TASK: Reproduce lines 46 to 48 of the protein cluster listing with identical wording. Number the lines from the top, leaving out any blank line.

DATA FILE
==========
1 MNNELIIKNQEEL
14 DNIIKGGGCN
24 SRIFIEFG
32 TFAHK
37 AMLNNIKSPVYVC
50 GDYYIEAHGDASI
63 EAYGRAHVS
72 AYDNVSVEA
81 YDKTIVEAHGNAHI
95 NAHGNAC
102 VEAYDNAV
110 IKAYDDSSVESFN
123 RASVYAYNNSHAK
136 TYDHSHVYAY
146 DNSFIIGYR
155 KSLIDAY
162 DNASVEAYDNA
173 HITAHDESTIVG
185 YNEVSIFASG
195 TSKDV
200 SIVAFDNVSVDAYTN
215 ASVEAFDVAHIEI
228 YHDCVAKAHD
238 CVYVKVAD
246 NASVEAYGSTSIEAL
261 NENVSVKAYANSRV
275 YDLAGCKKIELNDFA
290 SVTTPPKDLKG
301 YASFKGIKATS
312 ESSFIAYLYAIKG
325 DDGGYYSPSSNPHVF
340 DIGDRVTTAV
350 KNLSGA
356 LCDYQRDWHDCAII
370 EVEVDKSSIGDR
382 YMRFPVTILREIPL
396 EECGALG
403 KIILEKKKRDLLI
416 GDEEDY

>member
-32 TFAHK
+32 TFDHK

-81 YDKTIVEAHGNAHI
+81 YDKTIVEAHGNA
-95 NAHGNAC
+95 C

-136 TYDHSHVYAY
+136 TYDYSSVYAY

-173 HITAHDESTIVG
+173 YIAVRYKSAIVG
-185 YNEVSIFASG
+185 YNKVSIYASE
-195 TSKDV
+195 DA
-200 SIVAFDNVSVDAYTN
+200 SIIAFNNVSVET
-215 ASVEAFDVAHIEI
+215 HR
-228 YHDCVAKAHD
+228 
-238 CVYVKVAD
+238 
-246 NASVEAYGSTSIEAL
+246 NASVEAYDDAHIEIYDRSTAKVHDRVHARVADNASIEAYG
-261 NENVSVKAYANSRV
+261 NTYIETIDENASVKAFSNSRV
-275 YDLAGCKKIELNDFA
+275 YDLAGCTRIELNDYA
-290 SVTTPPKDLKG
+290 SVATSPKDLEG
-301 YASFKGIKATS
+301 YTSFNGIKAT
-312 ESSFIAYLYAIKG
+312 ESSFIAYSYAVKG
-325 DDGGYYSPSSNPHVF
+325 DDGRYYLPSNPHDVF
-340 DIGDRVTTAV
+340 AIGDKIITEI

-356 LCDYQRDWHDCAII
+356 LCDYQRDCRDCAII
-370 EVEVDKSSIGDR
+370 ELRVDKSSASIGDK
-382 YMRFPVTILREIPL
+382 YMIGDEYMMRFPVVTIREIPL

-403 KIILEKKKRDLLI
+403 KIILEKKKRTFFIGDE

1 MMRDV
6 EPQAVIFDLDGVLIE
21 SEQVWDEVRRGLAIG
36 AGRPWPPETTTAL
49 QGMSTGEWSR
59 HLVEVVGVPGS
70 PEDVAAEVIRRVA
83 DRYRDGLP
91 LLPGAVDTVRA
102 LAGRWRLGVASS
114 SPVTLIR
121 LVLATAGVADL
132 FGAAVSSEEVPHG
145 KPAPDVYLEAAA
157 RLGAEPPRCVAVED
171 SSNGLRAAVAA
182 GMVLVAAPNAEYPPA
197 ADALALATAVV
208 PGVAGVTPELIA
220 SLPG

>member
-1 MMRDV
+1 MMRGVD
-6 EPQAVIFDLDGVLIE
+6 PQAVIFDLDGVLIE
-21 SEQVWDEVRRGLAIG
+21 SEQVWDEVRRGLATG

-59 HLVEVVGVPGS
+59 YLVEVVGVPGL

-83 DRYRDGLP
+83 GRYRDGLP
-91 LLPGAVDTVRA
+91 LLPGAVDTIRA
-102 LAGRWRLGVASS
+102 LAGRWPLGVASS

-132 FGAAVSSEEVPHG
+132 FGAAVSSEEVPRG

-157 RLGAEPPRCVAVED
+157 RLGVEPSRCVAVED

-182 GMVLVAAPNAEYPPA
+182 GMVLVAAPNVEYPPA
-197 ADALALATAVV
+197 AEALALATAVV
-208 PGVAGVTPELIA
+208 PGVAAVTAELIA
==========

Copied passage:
+95 C

-136 TYDHSHVYAY
+136 TYDYSSVYAY